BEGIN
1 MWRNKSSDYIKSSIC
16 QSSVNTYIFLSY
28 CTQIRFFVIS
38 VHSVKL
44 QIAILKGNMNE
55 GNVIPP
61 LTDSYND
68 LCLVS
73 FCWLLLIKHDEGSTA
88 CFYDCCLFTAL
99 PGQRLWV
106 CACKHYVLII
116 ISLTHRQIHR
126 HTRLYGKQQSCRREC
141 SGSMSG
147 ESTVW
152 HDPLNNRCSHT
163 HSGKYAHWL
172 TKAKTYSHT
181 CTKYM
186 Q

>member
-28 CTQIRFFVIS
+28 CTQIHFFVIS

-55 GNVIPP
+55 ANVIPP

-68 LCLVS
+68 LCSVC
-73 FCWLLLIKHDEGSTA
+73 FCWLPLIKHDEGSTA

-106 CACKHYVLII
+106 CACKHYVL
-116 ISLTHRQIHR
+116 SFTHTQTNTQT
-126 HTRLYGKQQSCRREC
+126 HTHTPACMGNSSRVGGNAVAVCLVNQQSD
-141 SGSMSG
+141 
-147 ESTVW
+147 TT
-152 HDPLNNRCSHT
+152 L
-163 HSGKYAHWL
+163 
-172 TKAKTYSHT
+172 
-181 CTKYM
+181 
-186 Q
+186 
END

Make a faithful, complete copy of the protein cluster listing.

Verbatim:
1 MWRNKSSDYIKSSIC
16 QSSVNTYIFLSY
28 CTQIRFFVIS
38 VHSVKL
44 QIAILKGNMNE
55 GNVIPP
61 LTDSYND
68 LCLVS
73 FCWLLLIKHDEGSTA
88 CFYDCCLFTAL
99 PGQRLWV
106 CACKHYVLII
116 ISLTHRQIHR
126 HTRLYGKQQSCRREC
141 SGSMSG
147 ESTVW
152 HDPLNNRCSHT
163 HSGKYAHWL
172 TKAKTYSHT
181 CTKYM
186 Q

>member
-28 CTQIRFFVIS
+28 CTQIHFFVIS

-55 GNVIPP
+55 ANVIPP

-68 LCLVS
+68 LCSVC
-73 FCWLLLIKHDEGSTA
+73 FCWLPLIKHDEGSTA

-106 CACKHYVLII
+106 CACKHYVL
-116 ISLTHRQIHR
+116 SFTHTQTNTQT
-126 HTRLYGKQQSCRREC
+126 HTHTPACMGNSSRVGGNAVAVCLVNQQSD
-141 SGSMSG
+141 
-147 ESTVW
+147 TT
-152 HDPLNNRCSHT
+152 L
-163 HSGKYAHWL
+163 
-172 TKAKTYSHT
+172 
-181 CTKYM
+181 
-186 Q
+186 